The miners’ neighbourhoods

Housing for miners provided by the mines

When the mining company plans the urban development of entire neighbourhoods for its workers and changes the town landscapes forever.

Paternalism seen by Chagot

In order to house a growing working population, the Compagnie des Mines de Blanzy undertakes the construction of entire new districts. The very first achievement is "la cité des Alouettes” which features 50 homes. Between 1852 and 1877, 400 new dwellings are built in "la cité des Alouettes” and other new districts appear:  “la cité du Bois du Verne” and “la cité du Magny”.

These neighbourhoods are all built on the northwest shore of the canal, as close as possible to the mining pits where the miners work. Various types of houses exist; some with four or two adjoining houses ,each with their own garden. Most of the time, the district is complete with a chapel, a dispensary, a girls 'school and a boys' school. Religious institutions are often in charge of running these facilities, which reflects the social organization implemented by the Chagot family. Other working-class neighbourhoods were built at the beginning of the 20th century, such as the district of La Saule in 1917.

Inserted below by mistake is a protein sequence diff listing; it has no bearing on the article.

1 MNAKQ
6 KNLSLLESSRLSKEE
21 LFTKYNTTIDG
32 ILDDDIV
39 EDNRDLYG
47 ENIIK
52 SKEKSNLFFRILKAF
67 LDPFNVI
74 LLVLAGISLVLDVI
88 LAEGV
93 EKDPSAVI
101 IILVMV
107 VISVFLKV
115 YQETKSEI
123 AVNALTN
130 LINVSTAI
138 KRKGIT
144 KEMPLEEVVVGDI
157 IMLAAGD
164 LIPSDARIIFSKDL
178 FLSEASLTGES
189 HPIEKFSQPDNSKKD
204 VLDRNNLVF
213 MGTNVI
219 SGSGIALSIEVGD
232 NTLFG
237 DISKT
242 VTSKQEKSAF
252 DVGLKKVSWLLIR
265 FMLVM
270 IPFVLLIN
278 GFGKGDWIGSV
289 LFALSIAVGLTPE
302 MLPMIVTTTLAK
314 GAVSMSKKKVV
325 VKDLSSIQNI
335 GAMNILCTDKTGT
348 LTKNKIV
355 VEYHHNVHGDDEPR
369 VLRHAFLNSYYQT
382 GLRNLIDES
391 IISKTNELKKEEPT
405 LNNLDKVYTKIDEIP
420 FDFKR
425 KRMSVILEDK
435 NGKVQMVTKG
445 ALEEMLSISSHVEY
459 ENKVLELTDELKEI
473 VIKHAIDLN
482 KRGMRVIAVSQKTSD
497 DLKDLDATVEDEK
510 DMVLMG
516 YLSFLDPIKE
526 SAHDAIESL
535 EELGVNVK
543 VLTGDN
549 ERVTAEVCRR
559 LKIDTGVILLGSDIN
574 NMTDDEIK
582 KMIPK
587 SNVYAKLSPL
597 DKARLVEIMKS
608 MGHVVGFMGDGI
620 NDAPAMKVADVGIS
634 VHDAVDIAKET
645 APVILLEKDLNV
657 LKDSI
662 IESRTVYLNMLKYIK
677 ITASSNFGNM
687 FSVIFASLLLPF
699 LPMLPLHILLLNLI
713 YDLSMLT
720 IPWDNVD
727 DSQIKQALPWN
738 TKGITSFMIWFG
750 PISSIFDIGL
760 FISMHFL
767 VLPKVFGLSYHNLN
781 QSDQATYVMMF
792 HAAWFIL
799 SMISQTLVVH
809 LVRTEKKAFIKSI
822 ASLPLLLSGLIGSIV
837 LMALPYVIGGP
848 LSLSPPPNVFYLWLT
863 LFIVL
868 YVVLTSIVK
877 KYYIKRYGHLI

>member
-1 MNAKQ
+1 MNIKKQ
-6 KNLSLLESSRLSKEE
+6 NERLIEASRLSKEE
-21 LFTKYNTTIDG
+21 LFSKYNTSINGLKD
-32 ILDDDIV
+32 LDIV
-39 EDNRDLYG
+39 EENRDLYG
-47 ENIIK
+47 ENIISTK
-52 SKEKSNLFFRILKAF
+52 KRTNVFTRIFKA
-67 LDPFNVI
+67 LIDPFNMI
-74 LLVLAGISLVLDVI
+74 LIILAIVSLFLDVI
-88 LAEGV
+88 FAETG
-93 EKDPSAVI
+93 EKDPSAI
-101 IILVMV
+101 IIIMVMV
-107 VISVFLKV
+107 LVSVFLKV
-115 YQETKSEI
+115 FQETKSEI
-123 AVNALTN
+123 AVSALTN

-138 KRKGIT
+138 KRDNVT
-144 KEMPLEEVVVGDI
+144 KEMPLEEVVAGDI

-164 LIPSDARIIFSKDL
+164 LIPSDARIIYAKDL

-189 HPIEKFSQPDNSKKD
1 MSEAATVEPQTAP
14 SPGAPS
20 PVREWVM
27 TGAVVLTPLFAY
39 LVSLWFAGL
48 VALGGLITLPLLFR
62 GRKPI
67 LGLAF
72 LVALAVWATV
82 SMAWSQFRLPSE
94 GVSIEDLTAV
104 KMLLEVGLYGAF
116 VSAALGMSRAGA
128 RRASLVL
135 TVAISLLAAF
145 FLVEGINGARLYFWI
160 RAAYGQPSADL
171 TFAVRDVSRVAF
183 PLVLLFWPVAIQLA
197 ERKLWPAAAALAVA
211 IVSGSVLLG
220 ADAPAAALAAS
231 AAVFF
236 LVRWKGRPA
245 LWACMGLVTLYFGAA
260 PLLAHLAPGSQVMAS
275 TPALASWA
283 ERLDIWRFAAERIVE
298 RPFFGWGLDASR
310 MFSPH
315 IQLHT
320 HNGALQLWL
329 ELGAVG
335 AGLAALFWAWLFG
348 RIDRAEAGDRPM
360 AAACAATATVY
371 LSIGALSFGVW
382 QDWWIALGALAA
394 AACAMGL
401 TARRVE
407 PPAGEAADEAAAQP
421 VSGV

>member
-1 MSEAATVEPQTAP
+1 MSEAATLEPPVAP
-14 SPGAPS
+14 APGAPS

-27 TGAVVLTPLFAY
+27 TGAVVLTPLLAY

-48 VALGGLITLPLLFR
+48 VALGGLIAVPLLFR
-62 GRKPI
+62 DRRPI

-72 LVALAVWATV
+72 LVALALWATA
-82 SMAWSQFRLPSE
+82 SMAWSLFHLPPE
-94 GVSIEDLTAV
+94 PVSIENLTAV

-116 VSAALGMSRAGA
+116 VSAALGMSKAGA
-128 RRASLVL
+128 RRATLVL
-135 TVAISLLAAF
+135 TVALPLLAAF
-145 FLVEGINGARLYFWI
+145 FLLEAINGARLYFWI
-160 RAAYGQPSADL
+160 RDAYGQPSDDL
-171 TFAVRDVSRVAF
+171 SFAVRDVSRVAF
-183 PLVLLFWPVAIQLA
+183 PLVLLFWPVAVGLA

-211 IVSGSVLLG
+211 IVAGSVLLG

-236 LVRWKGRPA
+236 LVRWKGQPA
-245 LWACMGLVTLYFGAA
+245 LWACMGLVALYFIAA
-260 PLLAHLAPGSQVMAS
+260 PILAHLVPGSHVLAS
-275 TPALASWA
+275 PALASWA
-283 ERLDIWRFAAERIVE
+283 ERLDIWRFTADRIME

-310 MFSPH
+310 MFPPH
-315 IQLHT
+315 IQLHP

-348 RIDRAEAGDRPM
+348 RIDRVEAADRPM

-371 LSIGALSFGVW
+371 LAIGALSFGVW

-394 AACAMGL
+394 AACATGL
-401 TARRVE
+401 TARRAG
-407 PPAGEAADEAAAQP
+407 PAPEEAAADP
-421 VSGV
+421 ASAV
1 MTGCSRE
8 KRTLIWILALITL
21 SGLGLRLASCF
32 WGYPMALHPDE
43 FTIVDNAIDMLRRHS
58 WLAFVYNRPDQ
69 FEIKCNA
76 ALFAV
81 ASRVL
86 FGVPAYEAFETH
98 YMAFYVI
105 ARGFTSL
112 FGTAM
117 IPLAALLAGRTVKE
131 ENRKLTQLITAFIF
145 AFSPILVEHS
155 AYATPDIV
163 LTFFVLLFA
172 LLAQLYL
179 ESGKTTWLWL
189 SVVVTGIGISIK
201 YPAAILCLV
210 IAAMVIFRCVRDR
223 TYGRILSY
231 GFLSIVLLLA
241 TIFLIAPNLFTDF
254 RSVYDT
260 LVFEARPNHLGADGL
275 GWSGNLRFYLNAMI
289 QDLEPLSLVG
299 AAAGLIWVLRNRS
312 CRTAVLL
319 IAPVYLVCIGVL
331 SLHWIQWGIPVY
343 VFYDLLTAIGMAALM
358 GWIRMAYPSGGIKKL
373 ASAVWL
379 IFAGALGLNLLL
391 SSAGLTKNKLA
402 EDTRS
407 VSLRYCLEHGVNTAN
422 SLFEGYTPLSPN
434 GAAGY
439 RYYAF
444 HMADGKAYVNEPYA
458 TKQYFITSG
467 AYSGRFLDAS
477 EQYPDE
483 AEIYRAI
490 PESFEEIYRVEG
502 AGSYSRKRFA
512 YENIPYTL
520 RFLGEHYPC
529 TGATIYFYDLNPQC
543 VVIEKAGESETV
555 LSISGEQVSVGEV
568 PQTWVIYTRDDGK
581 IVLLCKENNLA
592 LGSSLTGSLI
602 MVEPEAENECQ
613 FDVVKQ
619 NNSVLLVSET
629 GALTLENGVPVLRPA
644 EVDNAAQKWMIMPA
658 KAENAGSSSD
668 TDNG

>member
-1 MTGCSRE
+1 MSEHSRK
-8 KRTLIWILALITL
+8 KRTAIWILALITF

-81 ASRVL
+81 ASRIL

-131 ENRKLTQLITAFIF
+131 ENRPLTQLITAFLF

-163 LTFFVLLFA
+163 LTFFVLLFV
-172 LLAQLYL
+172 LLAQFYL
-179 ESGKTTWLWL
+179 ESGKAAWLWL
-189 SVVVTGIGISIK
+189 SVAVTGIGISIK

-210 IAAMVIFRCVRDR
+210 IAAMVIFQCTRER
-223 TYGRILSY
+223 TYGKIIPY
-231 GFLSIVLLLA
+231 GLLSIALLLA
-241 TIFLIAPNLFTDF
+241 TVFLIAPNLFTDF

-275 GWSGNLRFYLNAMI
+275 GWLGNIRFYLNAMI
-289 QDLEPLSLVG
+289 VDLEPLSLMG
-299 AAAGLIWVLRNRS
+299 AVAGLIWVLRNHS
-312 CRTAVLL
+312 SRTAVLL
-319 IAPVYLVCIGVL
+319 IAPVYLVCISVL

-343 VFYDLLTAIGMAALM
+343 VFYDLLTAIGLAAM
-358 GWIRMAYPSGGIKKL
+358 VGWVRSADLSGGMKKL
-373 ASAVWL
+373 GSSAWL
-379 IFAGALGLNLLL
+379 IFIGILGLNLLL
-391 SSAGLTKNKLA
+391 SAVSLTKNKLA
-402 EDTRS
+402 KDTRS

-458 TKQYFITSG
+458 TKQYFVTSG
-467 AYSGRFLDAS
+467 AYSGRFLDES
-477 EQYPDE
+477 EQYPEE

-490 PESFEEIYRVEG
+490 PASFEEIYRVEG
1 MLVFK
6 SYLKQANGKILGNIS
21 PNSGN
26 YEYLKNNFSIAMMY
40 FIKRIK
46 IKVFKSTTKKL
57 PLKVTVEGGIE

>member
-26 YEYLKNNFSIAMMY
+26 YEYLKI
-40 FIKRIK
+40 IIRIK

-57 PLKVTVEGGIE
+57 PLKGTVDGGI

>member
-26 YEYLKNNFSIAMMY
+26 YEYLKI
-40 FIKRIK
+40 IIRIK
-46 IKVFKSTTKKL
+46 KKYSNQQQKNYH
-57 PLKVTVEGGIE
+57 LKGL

Designed for employees, the Bel Air district is located on the opposite side of the canal, near the town centre, purposely differentiating social classes within the company.

Similarly, housing for executives (engineers, managers, architects) stand out of the landscape and are recognisable by their bourgeois style (slate roof, park, etc.). These beautiful homes can be seen along the canal, close to the former offices and administration department of the mines, but also peppered in other remote areas.

In addition to these real estate programs, the company also offers ownership advantages to enable  workers or employees to build their own property and benefit from corporate support.

Built on the outskirts of town, the miners’ districts reflected a strong sense of community. Real little villages within the town, this sense of belonging was increased by the arrival of foreign labour force. The district of "la cité des Gautherets” for example (communes of Saint-Vallier and Sanvignes) is built in the 1920s as the mines welcomed a huge Polish workforce.

As you walk down the streets of Montceau and of surrounding towns, the former mining districts are easily recognisable by their typical architecture: back-to-back small houses identical to one another. A vivid reminder of the mining days of Montceau-les Mines!